Brands need to rethink consumer engagement and storytelling with the optimised blend of data, technology, media and creative, rather than operating in brand marketing or creative and media agency silos.

This applies not just to big brand marketers wishing to take programmatic in-house and hiring programmatic expertise, but also to small to medium-sized brands looking to navigate this complex and often confusing new world.

With IBMs Watson, Salesforce’s Einstein and Amazon’s Alexa, I’m left wondering if the soothing voice of AOL’s Connie will return for the programmatic industry. “You’ve got a new customer”, perhaps? 

Rise of peer-to-peer data sharing (programmatic 3.0)

Chris O’Hara:

The story of programmatic can be summed up as battle for control over the user, and the gateways for audience access.

In its first iteration, programmatic meant finding users on exchanges using real-time bidding.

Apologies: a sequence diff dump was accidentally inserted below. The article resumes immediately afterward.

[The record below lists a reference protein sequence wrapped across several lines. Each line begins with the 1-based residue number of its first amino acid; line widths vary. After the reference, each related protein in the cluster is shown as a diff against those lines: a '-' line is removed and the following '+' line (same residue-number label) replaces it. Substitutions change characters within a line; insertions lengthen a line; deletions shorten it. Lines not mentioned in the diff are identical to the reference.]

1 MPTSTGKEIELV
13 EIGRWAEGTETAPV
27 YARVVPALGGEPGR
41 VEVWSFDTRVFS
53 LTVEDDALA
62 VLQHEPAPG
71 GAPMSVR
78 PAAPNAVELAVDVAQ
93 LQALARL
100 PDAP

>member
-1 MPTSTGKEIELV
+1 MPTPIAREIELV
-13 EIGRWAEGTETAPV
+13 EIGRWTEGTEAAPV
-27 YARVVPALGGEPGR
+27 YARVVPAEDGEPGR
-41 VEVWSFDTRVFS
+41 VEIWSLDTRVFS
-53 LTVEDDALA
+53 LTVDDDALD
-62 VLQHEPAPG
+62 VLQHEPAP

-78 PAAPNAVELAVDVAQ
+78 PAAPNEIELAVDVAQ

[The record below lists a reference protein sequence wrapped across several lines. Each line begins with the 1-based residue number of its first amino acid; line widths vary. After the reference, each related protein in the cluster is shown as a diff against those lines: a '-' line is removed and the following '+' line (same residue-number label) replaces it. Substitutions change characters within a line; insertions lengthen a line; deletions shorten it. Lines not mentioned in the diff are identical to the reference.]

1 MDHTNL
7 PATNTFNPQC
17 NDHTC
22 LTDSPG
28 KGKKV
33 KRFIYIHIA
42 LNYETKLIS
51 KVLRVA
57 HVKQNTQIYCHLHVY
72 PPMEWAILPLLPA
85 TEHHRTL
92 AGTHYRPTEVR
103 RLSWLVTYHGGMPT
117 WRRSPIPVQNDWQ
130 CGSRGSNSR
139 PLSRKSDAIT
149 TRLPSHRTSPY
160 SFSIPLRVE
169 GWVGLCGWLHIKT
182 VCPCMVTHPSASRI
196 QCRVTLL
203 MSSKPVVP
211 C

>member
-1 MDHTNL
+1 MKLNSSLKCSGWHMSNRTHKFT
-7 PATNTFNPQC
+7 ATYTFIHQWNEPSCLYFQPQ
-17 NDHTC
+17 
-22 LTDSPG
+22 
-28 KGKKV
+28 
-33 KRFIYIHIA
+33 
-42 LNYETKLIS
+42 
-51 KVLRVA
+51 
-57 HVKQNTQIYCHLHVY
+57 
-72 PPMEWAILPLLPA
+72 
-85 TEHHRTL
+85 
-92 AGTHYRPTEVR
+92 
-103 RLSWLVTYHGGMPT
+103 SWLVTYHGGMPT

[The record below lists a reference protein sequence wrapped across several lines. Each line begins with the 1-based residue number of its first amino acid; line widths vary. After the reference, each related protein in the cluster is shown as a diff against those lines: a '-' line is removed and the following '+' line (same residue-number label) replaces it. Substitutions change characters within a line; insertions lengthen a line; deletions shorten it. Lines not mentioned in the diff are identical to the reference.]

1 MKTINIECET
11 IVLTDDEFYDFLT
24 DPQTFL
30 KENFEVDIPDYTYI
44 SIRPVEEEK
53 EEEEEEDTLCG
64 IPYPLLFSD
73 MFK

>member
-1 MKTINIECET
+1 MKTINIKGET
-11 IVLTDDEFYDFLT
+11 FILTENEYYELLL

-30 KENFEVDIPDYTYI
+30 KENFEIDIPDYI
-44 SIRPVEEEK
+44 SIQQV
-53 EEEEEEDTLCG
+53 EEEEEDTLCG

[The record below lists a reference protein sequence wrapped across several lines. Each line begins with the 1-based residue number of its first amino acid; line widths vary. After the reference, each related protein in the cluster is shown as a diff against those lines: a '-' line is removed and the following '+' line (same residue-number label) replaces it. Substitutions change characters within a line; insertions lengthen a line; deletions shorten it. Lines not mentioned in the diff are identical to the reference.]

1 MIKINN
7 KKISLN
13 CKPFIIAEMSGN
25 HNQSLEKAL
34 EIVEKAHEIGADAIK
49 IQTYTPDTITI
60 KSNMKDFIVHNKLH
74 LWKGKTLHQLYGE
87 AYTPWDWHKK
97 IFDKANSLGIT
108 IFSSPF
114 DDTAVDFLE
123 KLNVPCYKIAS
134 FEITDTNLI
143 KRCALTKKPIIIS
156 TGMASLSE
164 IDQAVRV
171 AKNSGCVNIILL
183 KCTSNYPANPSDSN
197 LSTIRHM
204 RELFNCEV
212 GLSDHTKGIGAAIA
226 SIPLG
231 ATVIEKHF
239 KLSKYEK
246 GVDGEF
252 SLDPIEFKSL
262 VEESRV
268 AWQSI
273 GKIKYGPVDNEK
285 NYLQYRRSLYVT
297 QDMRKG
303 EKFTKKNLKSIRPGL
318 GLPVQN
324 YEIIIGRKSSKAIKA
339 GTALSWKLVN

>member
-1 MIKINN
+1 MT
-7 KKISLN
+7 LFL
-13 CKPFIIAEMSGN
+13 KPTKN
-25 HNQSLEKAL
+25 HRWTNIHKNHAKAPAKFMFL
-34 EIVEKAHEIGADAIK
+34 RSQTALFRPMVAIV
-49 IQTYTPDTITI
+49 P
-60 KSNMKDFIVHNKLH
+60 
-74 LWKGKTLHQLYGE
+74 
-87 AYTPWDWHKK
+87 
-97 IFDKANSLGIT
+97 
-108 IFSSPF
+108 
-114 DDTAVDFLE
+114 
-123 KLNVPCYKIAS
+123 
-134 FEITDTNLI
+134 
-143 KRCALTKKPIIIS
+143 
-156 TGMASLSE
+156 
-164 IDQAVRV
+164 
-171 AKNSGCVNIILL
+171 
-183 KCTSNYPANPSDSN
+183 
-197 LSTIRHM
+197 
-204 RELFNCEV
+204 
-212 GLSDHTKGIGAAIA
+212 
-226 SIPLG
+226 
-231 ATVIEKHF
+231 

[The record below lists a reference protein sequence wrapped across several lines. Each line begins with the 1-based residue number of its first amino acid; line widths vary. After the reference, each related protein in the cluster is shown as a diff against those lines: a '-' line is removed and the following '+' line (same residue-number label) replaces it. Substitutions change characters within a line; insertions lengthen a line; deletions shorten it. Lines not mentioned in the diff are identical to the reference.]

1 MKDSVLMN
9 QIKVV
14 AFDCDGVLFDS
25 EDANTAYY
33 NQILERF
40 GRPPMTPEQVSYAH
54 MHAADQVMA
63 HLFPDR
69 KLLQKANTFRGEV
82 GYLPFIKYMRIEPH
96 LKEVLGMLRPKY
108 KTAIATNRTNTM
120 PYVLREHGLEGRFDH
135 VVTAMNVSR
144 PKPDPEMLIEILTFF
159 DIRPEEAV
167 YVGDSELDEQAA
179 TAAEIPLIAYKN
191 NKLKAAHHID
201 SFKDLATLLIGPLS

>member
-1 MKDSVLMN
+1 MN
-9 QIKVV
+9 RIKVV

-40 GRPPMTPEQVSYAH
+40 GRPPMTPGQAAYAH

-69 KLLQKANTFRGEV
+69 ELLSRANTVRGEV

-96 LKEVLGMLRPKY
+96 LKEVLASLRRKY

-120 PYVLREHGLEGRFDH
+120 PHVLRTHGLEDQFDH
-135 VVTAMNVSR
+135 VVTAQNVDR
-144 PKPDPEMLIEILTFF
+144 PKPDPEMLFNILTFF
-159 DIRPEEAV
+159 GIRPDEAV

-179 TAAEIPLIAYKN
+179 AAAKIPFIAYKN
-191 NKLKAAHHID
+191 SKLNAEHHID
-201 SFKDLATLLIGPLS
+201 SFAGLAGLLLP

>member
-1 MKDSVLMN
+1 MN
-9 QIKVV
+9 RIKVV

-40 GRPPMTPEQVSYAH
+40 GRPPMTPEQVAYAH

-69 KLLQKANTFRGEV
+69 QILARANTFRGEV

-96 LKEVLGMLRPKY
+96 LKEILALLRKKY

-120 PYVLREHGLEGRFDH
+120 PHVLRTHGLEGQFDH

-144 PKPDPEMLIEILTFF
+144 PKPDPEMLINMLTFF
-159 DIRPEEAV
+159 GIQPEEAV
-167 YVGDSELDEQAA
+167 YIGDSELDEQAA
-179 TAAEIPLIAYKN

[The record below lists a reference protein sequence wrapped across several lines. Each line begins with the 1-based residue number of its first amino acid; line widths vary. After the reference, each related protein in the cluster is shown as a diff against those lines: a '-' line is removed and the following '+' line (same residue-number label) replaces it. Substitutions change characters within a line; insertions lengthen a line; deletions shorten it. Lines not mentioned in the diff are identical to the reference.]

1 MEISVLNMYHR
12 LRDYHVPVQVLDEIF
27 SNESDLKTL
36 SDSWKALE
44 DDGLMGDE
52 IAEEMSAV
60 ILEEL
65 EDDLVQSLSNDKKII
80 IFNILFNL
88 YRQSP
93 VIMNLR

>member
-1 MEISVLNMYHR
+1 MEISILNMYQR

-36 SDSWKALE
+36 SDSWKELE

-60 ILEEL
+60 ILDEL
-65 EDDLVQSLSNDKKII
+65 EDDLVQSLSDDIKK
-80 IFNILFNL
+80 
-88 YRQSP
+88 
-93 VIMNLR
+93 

It was a difficult and manual process to “whitelist” preferred sites, and impossible to control reach into specific audiences, due to the inherent nature of bidding (you might not win enough bids to get scale). 

Then, we saw the first green shoots of “programmatic direct” in which premium marketplaces tied to media planning platforms sprung up (iSocket and ShinyAds), where publishers could set their own price for premium inventory and make direct deals with buyers.

Those platforms never found scale, mostly due to the lack of dynamic inventory management, and the fact that buyers did not want to embrace another buying technology.

The real programmatic 2.0 model started with the introduction of private marketplaces and Deal ID. This was a great way to leverage an efficient RTB buying methodology with some restrictions, and limit access to preferred inventory.

We have seen this model further evolve into header bidding technology, which is basically a smarter waterfall approach for publishers.